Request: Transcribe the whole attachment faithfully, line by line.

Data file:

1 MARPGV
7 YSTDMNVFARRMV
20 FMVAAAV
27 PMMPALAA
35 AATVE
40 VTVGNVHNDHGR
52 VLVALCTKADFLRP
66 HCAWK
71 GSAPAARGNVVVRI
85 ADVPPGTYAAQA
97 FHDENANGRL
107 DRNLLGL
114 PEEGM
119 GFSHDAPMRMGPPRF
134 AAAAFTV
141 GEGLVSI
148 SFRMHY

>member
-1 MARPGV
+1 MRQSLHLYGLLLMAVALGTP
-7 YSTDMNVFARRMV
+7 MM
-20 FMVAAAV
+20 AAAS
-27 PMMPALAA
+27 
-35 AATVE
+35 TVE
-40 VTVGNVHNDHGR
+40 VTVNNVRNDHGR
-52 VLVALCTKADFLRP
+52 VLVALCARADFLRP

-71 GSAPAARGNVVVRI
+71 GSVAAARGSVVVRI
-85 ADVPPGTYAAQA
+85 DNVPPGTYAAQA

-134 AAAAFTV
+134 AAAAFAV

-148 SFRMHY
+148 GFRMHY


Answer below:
1 MARPGV
7 YSTDMNVFARRMV
20 FMVAAAV
27 PMMPALAA
35 AATVE
40 VTVGNVHNDHGR
52 VLVALCTKADFLRP
66 HCAWK
71 GSAPAARGNVVVRI
85 ADVPPGTYAAQA
97 FHDENANGRL
107 DRNLLGL
114 PEEGM
119 GFSHDAPMRMGPPRF
134 AAAAFTV
141 GEGLVSI
148 SFRMHY

>member
-1 MARPGV
+1 MRQSLHLYGLLLMAVALGTP
-7 YSTDMNVFARRMV
+7 MM
-20 FMVAAAV
+20 AAAS
-27 PMMPALAA
+27 
-35 AATVE
+35 TVE
-40 VTVGNVHNDHGR
+40 VTVNNVRNDHGR
-52 VLVALCTKADFLRP
+52 VLVALCARADFLRP

-71 GSAPAARGNVVVRI
+71 GSVAAARGSVVVRI
-85 ADVPPGTYAAQA
+85 DNVPPGTYAAQA

-134 AAAAFTV
+134 AAAAFAV

-148 SFRMHY
+148 GFRMHY